Of course you have to regulate markets and markets are regulated at present My question was is the way forward to have more regulation in an attempt to by the UK government to control energy prices when infact regulation in the form of green taxes on energy companies have increased the cost to the consumer by about 10%.

    If you increase regulation to have more energy companies competing in order to lower prices but insist that those companies spend more money on building new plant and increase the amount they spend on carbon reduction this seems to pay no heed to the cost energy companies have to pay on the world markets for that energy.

    Again I return to my point that if you want a fairer energy bills for the less well off then you fund carbon reduction from general taxation which will be a saving of about £120 pounds a year for the average family in real terms a much better way of reducing energy prices than say freezing prices for 17 months.

  20. @CD

    “In a fight in the pub, the bully can be thrown out, but he remains a threat until he’s locked up.”

    “But if he uses his control of fire to commandeer all the other resources by which his fellows live, society must limit his activities.”

    Again, I must disagree. If the people in the pub can defend themselves, the bully cannot bully.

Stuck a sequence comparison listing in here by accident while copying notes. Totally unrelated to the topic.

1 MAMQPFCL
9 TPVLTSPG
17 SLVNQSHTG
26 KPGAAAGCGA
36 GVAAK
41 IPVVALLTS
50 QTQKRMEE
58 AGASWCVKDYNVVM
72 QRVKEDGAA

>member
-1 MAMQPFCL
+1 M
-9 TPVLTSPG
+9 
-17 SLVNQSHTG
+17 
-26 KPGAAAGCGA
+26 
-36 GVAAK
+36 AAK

If the man with the fire commandeers (all? – surely that’s going a bit far) the resources of the tribe, the tribe is forced to learn how to live without him.

    Your solutions seem to be based on shackling one that is more powerful to your level, rather than pulling yourself up to his level and competing or combating him. A race to the bottom, if you will.

    I prefer a race to the top.

  21. When YG ask the question – “Which of these would make the best Prime Minister ?” I think it would be interesting to include Mr Farage in the list.

  22. Hi again Statgeek,

    I have to be careful now I’ve started using analogies, obviously, but, yes, of course, if the people in the pub can defend themselves the bully can’t bully. Defending themselves may not be possible other than by uniting to shackle the bully, however.

    A tribe can learn to live without the man who invented fire if and only if the man who invented fire hasn’t used his invention to appropriate to himself the lion’s share (I’ll happily avoid all) of the resources by which they live. So long as resources are infinite, the market philosophy is ok – give or take a

  23. Sorry I’ve pressed a button wrongly I’ll continue…

  24. Soorry about that.

    So long as resources are infinite, the market philosophy is ok – give or take allowances we all (generally) want to make for those who are old, sick or incapacitated. When resources are finite, indeed very limited, then the man who appropriates the lion’s share is preventing others from surviving.

    The race to the top has to be curbed, therefore. Doing that is in no way the same as racing to the bottom.